– by Mark MacDonald–
Chinese legend speaks of Empress His Ling Shi who, while sipping tea under a mulberry tree, accidentally discovered one of the world’s most important fibres. As the story goes, a cocoon fell from the tree into her cup and began to unravel. Enamored by the shimmering threads, the Empress discovered the source, the silkworm, and soon their cultivation began. Whether or not the legend is true, the production of silk dates back thousands of years, and came to influence the human dynamics of our world.
For thousands of years, silk making (sericulture) was a secret kept by Chinese emperors, and it was strictly forbidden to trade silkworms to foreign lands – an offence punishable by death. The moths used in the production of the fiber were native to China, aiding that country’s monopoly of silk. The moth’s eggs produce larvae that voraciously consume mulberry leaves before entering the cocoon stage. The silkworms then produce a jelly-like substance from their glands to spin a puffy-looking cocoon around themselves. Care must be taken to ensure the worms are protected from strong smells and loud noises during this process. After just over a week, the cocoons are steamed or baked in order to kill the worms and cultivate the filaments, which are unwound onto a spool.
This process remained hidden from the rest of the world for thousands of years until, in the sixth century AD, silkworm eggs were smuggled by two Nestorian monks to Byzantium and brought to Emperor Justinian’s court. Soon, silk production spread across the Middle East and Europe, the fiber becoming a valuable commodity traded across distant lands.
The Silk Road
An ancient network of trade routes stretching from China to the Middle East and beyond, the Silk Road was pivotal in the development of a number of civilizations over thousands of years. Along with silk, philosophy, technology and religion travelled along the road, influencing the cultures it connected. Born out of the expansion and connection of ancient trade routes, such as the Persian Empire’s Royal Road, the Silk Road was further established by the Han dynasty, which ruled China from 200 BC-220 AD.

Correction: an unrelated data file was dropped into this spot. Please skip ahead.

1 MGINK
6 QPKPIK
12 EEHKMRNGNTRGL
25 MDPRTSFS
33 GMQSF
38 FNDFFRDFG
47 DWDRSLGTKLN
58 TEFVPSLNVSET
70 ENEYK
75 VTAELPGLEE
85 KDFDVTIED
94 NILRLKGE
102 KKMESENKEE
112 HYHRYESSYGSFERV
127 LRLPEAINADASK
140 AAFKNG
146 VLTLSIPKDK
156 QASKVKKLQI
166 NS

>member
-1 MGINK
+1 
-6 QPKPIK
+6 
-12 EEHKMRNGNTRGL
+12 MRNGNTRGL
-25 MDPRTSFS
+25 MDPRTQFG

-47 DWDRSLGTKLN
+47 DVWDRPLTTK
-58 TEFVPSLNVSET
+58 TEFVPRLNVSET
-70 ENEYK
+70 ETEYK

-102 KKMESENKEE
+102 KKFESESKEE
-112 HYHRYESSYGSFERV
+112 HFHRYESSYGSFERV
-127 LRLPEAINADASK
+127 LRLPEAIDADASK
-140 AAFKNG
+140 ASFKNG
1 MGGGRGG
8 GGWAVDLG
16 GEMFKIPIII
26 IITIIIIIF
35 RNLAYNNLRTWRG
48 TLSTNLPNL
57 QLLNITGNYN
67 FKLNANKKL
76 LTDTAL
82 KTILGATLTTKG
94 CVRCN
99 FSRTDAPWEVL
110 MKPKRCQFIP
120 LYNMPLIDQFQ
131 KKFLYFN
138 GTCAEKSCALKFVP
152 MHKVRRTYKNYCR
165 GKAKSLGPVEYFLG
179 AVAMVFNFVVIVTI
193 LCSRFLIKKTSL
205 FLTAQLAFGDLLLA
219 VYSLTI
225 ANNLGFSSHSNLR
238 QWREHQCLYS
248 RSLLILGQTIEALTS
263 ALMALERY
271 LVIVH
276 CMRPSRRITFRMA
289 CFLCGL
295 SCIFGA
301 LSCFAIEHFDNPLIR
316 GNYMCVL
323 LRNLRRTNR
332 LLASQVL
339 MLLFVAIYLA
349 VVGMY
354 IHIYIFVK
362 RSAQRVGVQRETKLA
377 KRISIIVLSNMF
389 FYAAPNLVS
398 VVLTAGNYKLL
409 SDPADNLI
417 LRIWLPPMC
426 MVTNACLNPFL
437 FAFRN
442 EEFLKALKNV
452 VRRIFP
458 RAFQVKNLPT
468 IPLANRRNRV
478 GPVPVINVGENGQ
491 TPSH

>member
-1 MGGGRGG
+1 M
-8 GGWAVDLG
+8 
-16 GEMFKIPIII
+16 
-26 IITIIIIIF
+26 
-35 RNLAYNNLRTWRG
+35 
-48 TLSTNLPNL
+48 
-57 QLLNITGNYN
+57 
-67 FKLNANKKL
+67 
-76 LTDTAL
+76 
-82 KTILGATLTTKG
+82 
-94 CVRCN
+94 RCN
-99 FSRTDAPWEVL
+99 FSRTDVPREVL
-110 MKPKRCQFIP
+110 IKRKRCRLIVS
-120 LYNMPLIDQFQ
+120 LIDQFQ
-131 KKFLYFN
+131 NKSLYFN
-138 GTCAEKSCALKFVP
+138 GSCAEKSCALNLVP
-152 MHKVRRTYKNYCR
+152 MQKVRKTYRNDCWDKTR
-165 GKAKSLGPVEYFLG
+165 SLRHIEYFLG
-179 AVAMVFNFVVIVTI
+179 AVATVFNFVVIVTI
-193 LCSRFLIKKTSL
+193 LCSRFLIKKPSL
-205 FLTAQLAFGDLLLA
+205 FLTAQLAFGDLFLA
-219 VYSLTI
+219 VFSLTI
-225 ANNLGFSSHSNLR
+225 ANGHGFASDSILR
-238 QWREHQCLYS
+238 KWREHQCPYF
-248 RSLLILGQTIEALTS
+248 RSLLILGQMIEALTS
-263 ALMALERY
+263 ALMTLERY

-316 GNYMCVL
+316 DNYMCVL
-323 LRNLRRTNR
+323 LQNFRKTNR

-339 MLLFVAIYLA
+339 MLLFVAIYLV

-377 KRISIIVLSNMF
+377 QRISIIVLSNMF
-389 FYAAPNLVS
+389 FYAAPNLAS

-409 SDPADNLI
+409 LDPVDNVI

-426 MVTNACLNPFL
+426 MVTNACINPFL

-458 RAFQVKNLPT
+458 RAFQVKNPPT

With the rise and fall of empires, dynasties and kingdoms, the Silk Road was sometimes closed or broken, but given its value it usually did not take long for the road to be re-opened in order to maintain lucrative trade and commerce. It was only after the fall of the Mongol Empire in the 15th century that the Silk Road began to fall into serious decline. European powers discovered and utilized sea routes to trade with Asia, making the Silk Road a less desirable way of transporting goods. Today, there are many well-known travel destinations along the ancient Silk Road from Kashgar to Xi’a and, in 2014, a section of the route was designated a UNESCO World Heritage Site.
Silk’s desirability stems from the fiber’s low density, which makes it light and comfortable. Soft to the touch, silk also has good tensile strength and elasticity in addition to excellent absorbency. The natural fiber works well with dyes and has a luminosity that adds to its appeal. The fiber is used to make a variety of products like ties, scarves, bed sheets, suits, drapes, pillows and lingerie, and is viewed as a luxurious material. Today, China is still the largest producer of silk, with India coming in a distant second. It is estimated that annual world production totals roughly 70 billion miles of silk filament, a distance equal to over 300 trips to the sun and back.
From robes to linens, silk has been a desirable good for thousands of years. Its trade has shaped our history and, today, the industry employs millions of people across the world. Not bad for something made from steamed worm cocoons.